Basically, the game progresses in a series of rounds. On each round, each player (beginning with the player who went first in the previous round) bids one coin for priority in his or her course of action for the current round. Once the priority sequence is determined, the highest bidder gets to either choose to lobby for the favor of a certain city council member or choose a place in the turn sequence. Then the second highest bidder does the same, and so on. This is repeated once through again in the same order, but this time if the highest bidder has already selected a city council member to lobby, he or she must select a place in the turn sequence (or vice-versa), and so on down the line until everyone has both a place in the turn sequence and the favor of one of the city council members. Then the players take their turns in the order of the determined turn sequence, each with the favor of one city council member, which grants that player certain perks. Turns consist of paying to zone one area (tile) of the city (large custom play mat), then optionally placing an investor and/or speculator (they gain some immediate victory points, and may also gain further victory points for later city developments) and then optionally laying rail (pennies or other similar markers) for the city's mass-transit system. There are a few restrictions in the placement of zones and rail that usually don't make things too difficult until near the end of the game. This escalates the importance of tactical play as the game progresses, especially in the three player version. This is a good thing!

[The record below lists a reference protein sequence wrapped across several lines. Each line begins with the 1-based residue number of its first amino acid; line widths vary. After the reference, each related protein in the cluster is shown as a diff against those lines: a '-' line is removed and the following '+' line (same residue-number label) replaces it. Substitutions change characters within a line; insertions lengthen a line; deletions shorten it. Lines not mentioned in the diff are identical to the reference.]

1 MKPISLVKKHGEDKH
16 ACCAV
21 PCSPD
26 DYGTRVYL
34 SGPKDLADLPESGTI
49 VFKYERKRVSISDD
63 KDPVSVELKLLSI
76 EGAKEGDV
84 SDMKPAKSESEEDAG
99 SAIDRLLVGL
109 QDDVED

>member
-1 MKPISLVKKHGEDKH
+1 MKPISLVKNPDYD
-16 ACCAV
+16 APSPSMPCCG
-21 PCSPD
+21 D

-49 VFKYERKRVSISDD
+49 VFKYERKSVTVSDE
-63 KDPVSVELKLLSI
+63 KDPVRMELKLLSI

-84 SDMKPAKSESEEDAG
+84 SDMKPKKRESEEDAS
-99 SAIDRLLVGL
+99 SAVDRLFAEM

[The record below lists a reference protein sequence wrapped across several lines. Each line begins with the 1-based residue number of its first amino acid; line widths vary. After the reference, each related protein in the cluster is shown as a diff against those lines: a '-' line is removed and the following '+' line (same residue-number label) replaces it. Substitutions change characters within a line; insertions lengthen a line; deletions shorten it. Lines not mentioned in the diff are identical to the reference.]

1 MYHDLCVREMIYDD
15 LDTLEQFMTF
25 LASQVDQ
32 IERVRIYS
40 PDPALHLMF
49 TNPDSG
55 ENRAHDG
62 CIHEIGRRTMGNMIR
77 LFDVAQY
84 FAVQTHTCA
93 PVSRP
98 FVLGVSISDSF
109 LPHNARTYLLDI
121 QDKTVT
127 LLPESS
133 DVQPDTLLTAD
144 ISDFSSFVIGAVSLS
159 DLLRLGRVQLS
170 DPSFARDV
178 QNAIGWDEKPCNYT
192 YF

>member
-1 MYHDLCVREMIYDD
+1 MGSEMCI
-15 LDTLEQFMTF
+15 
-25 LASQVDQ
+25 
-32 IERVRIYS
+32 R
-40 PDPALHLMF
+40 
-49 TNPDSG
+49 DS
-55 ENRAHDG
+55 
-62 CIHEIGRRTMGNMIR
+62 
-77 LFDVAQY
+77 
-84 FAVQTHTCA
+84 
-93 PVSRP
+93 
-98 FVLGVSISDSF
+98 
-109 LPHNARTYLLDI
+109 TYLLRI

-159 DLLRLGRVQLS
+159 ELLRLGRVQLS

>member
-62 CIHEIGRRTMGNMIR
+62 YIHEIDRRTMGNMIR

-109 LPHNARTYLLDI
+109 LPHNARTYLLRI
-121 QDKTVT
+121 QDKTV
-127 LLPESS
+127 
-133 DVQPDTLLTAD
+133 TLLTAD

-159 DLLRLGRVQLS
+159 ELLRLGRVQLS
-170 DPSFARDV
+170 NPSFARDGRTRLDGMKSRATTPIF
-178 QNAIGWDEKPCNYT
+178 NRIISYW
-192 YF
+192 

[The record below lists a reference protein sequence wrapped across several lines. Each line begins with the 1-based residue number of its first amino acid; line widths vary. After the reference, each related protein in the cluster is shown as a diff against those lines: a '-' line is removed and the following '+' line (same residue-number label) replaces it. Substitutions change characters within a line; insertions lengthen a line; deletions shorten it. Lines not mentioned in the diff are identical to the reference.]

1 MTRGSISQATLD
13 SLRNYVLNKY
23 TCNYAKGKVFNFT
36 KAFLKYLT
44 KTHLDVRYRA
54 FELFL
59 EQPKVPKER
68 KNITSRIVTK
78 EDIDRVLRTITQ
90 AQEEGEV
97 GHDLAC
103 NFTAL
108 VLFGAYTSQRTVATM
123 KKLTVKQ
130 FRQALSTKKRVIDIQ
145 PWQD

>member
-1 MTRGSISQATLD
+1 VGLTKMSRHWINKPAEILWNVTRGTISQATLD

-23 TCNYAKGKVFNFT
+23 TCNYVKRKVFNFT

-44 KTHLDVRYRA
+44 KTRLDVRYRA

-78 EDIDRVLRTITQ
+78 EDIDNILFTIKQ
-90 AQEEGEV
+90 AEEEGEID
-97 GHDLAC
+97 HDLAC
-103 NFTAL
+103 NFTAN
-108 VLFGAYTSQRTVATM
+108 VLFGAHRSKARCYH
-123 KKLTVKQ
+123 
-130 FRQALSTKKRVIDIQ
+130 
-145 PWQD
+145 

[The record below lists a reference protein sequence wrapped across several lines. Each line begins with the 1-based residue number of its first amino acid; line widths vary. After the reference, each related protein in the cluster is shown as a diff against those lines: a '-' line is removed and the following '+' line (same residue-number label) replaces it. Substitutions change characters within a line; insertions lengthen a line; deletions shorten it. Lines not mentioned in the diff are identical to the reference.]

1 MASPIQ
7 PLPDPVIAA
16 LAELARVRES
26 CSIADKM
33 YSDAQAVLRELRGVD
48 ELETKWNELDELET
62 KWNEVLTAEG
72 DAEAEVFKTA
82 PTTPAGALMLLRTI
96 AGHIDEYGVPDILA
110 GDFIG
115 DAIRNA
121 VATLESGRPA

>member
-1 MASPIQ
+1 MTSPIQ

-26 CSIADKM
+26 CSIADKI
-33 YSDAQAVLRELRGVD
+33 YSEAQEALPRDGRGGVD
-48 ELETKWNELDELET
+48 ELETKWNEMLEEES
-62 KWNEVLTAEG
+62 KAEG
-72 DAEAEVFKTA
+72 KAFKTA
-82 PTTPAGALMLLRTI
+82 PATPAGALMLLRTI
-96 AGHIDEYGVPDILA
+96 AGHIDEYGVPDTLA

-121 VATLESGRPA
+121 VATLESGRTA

So, how does City Council rate? As I mentioned, the rules are very dense, and could use some diagrams to illustrate the examples. But other than that they're fairly well written. Likewise, the appendix is slightly better than average among the contest entries. The political city building theme is engaging, but the complexity of the mechanics sometimes gets in the way. In particular, the scoring is very math-intensive with lots of variables to keep track of at once. It reminded one player of when he was learning to play cribbage, where part of the game is actually seeing all of the points you have. Placing this zone here gets this number of basic points, but since it's adjacent to this zone, there's this penalty, but then since it's adjacent to these two other zones, there's this other bonus. And since I built a rail stop that connects to these other four zones, that's another bonus, plus the points I get from laying the rail are doubled because I have the favor of the transit director. Oh! And here your investor matches this tile's suit, so you also get points here... You get the idea. The complexity of the scoring, all by itself, complicates the rest of the game because knowing what to do to maximize your score relative to the other players becomes a brain burner. Perhaps City Council would be better positioned as a computer game?